- J Pediatr Surg. 2001 Aug;36(8):1177-81
of Pediatric Surgery, and the Department of Pathology, College of
Physicians and Surgeons, Columbia University, New York, NY, USA.
Antibody to vascular endothelial growth factor (anti-VEGF) suppresses
tumor growth and metastasis in experimental Wilms tumor. However, tumor
growth accelerates if antibody is withdrawn. As recently shown,
low-dose, frequently administered topotecan, a topoisomerase-1
inhibitor, has anti-angiogenic activity. The authors hypothesized that
combined topotecan/anti-VEGF therapy would suppress tumor growth and
metastasis more durably than either agent alone.
were induced by intrarenal injection of human Wilms tumor cells in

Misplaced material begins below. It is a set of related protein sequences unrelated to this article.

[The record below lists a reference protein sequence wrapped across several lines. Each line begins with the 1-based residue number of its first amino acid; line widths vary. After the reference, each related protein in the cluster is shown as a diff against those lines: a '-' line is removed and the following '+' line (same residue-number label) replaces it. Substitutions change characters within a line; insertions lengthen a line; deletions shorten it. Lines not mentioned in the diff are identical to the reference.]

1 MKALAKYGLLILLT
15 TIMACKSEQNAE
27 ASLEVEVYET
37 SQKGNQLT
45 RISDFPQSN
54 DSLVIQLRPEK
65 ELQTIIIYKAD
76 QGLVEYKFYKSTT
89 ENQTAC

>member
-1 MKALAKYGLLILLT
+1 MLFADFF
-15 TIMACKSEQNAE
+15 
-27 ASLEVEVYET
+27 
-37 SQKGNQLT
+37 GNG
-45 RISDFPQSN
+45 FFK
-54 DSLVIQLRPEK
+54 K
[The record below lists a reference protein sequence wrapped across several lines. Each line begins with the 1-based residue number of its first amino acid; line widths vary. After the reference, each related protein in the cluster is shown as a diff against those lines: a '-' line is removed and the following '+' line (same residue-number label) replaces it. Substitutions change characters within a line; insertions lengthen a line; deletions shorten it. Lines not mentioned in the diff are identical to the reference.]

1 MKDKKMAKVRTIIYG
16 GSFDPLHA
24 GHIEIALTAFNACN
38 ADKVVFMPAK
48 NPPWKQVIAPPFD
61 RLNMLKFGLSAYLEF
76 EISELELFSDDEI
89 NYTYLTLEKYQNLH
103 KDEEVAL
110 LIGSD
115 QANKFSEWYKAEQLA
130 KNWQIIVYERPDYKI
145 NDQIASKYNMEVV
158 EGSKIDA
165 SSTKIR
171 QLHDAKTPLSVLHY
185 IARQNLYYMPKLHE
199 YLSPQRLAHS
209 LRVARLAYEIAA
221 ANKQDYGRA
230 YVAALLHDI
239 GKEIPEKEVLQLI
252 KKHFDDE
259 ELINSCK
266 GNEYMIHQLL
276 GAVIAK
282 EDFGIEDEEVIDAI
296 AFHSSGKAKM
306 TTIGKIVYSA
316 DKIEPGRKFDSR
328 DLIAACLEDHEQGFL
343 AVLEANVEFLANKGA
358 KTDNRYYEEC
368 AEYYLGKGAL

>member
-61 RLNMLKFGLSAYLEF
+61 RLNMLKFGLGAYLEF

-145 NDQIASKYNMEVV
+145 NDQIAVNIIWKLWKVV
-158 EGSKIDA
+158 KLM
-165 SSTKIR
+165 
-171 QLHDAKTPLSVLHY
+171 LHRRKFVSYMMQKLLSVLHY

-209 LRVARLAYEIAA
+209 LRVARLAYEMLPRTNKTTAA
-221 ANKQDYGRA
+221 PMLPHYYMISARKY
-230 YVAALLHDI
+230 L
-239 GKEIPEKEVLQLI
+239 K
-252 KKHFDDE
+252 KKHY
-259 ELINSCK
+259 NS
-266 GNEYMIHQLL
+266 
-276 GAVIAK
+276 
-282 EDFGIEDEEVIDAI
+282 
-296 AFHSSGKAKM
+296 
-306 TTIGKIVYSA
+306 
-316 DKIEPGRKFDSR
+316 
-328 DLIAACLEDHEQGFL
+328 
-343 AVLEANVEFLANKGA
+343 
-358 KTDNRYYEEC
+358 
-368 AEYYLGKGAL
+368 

athymic mice (n = 59). Mice were divided into control (n = 10),
anti-VEGF (n = 16), topotecan (n = 17), and topotecan plus anti-VEGF (n
= 16) groups. All control and half the treated mice were killed at week
6. Remaining ("rebound") mice were maintained without treatment until
week 8. Tumor vasculature was mapped by fluorescein angiography/PECAM
immunostaining. Endothelial apoptosis was assessed by TUNEL assay.
RESULTS: 6 weeks: Tumor weights were reduced significantly in treated
mice (P <.003 v control). Seven of ten control and 1 of 25 treated
mice displayed lung metastases (P <.003). Rebound tumors were
largest in topotecan-only, intermediate in antibody-treated, and
smallest in combination-treated mice. Immunostaining and angiography
results showed sparse vascularity in treated xenografts. Endothelial
apoptosis was observed only in treated tumors.
low-dose topotecan and anti-VEGF antibody therapy is antiangiogenic and
suppresses tumor growth and metastasis in experimental Wilms tumor more
durably than either agent alone.